Monday, February 23, 2009

Wonton factory + random phone call

I received a phone message today... What to do? It's someone from Legacy Emanuel, (they think) they want me to speak at their loss ceremony in May. She mentioned something about perinatal, neonatal, pediatric and hospice losses -- where they read the names of those that they are honoring... They want someone whom can genuinely acknowledge the grief, yet offer hope. I am honored, yet:
  • could I get through a 'speech' without breaking down?
  • can I tell others that 'God is good' - without being too preachy and/or alienating those that might feel lost and forgotten by God?
  • why me? am I just towards the top of their list of people to call because my last name starts with a letter at the beginning of the alphabet and I was one of their more recent losses? or did one of the nurses or doctors give out my name?*
  • do I mention any of the details of my own personal struggles and the situation surrounding Owen's death? how can I do this in a sensitive way that will not alienate someone attending that may have terminated for fetal anomaly?
  • at this point, I feel like the only hope I can offer anyone is that, "Gee, doesn't this suck and hey, you're not alone". I'm not saying that I wallow everyday, but just like many of you that have already lost your little one -- Owen is the first thing I think about when I wake up, the last thing I think about before I go to sleep and I can't count how many times in between those two that I think about him during the day. Not to mention the tiny, random reminders of Owen. And, of course, there are times when there are more good days than bad. How do I know if I'll be on a good day stretch or a bad day stretch in May? Especially since it's so close to one of three days I'm dreading during the coming year. June 18 - the day of our ultrasound finding last year.
Oh, what to do?

*I really enjoyed all of the nurses that I had when I delivered at the Legacy at Salmon Creek -- but especially liked two in particular. After being discharged from the hospital, I chatted with both of them several times, but stopped. I really could use more good friends with a depth of character like these ladies have, but I'd always be 'the woman who had the baby that died'. Perhaps it's just me & something I need to get over...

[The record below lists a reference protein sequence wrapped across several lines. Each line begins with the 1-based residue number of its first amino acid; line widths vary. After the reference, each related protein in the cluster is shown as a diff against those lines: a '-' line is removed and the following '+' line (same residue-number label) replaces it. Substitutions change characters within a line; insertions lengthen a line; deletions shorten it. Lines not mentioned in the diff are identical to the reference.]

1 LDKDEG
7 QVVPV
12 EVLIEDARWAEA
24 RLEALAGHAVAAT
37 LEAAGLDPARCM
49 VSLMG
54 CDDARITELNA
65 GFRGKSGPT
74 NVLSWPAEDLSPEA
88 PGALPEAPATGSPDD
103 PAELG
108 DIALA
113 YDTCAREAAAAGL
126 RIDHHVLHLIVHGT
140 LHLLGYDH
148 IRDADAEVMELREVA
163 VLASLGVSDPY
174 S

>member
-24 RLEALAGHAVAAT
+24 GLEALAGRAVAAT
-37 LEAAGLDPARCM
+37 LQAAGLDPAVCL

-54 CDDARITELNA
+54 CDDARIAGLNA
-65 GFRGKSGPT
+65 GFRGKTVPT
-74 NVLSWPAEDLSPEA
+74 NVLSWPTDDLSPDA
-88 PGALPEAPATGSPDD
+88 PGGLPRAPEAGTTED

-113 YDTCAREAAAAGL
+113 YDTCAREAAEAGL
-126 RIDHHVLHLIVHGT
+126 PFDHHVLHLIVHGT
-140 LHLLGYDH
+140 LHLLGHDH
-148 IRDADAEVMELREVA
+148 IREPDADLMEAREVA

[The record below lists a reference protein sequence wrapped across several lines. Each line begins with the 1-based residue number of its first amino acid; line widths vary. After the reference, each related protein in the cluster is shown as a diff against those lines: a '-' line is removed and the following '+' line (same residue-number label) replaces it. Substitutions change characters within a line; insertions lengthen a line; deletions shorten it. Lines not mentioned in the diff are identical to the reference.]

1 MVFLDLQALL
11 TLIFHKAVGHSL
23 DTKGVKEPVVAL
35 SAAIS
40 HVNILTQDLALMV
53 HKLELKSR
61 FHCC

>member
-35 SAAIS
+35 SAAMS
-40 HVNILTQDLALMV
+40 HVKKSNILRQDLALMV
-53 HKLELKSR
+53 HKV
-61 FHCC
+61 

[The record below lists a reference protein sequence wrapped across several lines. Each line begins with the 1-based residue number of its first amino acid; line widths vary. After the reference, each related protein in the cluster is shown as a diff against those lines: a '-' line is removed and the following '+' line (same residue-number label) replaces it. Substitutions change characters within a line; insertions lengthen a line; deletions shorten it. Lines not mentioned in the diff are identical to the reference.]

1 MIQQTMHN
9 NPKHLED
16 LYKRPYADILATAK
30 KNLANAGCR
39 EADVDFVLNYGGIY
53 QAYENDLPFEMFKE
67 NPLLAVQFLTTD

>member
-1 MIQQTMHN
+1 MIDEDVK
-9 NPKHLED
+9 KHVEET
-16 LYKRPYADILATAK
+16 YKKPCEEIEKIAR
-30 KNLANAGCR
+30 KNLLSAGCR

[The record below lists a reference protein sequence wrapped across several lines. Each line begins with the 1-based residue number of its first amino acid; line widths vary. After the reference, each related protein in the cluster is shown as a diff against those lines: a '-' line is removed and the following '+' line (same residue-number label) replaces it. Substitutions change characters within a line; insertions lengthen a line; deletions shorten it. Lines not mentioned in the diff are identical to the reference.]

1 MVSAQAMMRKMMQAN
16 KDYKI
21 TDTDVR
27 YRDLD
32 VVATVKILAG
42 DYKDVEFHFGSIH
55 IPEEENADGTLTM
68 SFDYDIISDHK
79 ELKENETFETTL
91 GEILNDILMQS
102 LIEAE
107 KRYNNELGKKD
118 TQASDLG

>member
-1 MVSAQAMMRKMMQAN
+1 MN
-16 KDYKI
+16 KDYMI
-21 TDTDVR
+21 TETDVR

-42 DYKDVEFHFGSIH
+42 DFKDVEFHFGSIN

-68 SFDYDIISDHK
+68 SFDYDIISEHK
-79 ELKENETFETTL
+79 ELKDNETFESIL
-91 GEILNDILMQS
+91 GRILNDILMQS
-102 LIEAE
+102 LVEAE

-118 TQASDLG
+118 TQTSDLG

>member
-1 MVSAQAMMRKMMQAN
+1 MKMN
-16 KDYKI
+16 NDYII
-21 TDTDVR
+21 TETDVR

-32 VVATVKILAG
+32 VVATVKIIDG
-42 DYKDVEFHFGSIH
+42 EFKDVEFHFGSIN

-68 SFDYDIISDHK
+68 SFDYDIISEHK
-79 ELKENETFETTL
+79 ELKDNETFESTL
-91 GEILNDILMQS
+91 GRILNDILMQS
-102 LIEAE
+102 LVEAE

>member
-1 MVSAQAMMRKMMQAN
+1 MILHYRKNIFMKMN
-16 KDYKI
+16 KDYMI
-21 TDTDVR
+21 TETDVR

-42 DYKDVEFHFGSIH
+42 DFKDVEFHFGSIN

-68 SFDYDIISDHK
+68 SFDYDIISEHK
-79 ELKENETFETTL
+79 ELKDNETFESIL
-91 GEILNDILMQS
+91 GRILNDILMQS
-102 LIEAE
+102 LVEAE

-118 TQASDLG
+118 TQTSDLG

Each year for Hubby's birthday, I try to make something special for him. This year, I asked him what he wanted. Thus one of the titles to this post. He has been missing my wonton soup. I haven't made it for a few years. And, with good reason -- it takes forever to make (because you freeze a bunch for future wonton soups too). It's like a whole different soup everytime. You can use beef broth, chicken broth or vegetable broth. Add different vegetables, a splash of sesame oil, rice vinegar, soy sauce and chili oil, jalepenos, ginger, garlic, cilantro, etc. If you would like to make your own -- here is my own recipe for the wontons themselves.

Makes about 120 wontons
1 pound fresh shrimp
1/2 pound lean ground pork
1/2 pound ground chicken (dark meat)
1T + 1 tsp grated fresh ginger
2T soy sauce
2T Rice vinegar
1T + 1 tsp Sesame Oil
16 peeled and finely chopped waterchestnuts (for fresh, go to a local asian market)
4 finely chopped green onions
1 tsp sugar
1 tsp salt
1/4 tsp white pepper
1 large garlic clove (pressed)
3 pckgs wonton skins

1. Add ginger, soy, vinegar, oil, green onions, sugar, salt, pepper and garlic to large mixing bowl.
2. Peel, then finely chop waterchestnuts. They can tend to start to turn brown if it takes you a long time. To preserve color, you can place in bowl of cold water after peeling.
3. Add waterchestnuts to large bowl with spices (from 1)
4. Peel, de-vein and chop shrimp (into pieces about 1/8 - 1/4 inch).
5. Add shrimp, ground pork and ground chicken to the large bowl.
6. Mix thoroughly (hands work better than a spoon).

7. Fill small glass with water.
8. Place 2-6 wonton skins out at a time. They should be diagonal (or look like a diamond) to you.
9. Use 1 tsp measuring spoon to portion out filling onto each wonton wrapper.
10. Dip your finger in the water and run along the two top edges of the wonton wrapper. I usually have to dip my finger in the water twice (once for each edge).
11. Fold the wrapper in half (bottom to top), matching the bottom two edges with the top (wet) edges and Press. Should look like a triangle now.
12. Wet one corner of the triangle and press it together with the opposite corner.

Easy to freeze into dinner sized portions.

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